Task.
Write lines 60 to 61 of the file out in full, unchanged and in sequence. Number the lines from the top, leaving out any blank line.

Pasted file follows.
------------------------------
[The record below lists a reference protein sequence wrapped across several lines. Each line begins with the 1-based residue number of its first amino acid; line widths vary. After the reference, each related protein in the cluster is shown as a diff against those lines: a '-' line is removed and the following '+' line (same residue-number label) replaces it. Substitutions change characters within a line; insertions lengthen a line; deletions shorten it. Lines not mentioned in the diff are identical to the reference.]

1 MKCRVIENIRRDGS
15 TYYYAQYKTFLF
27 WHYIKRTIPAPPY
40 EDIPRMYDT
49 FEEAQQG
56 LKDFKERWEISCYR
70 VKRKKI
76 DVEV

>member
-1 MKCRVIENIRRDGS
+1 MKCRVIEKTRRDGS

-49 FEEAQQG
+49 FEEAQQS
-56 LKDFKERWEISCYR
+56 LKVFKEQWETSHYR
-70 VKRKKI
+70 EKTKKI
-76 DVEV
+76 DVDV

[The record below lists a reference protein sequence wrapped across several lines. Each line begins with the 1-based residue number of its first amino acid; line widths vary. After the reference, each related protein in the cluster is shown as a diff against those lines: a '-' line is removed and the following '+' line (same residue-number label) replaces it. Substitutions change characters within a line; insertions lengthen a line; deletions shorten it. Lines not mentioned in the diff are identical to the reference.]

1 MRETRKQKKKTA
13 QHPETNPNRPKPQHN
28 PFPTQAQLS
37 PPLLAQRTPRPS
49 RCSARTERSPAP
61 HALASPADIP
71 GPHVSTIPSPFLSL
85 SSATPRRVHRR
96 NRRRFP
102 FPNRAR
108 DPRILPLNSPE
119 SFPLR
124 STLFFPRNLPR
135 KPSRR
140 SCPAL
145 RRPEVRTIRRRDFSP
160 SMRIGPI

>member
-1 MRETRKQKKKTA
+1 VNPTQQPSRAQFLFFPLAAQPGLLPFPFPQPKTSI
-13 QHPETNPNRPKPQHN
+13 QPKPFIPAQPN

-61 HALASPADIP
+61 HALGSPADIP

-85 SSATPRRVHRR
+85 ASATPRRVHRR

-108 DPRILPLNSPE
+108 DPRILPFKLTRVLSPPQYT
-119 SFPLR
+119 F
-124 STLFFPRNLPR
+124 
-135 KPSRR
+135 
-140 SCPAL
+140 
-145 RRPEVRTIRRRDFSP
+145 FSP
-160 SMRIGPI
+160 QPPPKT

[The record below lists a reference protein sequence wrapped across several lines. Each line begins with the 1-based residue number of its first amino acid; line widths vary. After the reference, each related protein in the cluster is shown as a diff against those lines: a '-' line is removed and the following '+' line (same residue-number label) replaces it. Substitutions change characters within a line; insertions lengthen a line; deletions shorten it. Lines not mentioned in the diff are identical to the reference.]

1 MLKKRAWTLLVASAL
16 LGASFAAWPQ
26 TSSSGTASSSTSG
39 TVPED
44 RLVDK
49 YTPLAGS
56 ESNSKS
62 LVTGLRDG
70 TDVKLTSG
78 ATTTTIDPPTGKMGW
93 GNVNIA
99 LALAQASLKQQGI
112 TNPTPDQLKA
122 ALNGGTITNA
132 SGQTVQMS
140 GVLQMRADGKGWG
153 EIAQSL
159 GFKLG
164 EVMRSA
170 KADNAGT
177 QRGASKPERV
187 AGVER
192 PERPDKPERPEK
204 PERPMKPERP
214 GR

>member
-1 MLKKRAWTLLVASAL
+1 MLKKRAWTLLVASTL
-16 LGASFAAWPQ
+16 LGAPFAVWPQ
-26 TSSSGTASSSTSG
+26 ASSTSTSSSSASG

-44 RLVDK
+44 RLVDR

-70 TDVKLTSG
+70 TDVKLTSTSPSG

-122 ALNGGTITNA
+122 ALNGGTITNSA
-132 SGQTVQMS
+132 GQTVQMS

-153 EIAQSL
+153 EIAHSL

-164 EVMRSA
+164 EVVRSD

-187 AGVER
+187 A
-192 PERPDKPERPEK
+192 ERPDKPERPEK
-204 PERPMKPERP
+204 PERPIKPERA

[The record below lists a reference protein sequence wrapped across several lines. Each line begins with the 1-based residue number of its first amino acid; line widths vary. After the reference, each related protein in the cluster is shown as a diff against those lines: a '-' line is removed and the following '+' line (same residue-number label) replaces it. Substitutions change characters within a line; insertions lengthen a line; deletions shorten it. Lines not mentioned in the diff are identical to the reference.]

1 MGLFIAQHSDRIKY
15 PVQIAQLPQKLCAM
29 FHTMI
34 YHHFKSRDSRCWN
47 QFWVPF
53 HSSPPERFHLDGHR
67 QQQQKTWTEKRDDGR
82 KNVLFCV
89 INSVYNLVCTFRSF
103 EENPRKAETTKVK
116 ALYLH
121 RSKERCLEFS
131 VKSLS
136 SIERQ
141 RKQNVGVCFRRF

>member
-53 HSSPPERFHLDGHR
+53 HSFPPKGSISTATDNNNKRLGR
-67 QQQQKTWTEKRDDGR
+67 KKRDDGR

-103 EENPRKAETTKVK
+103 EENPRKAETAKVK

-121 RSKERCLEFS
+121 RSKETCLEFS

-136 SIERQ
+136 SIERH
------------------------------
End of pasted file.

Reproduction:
-160 SMRIGPI
+160 QPPPKT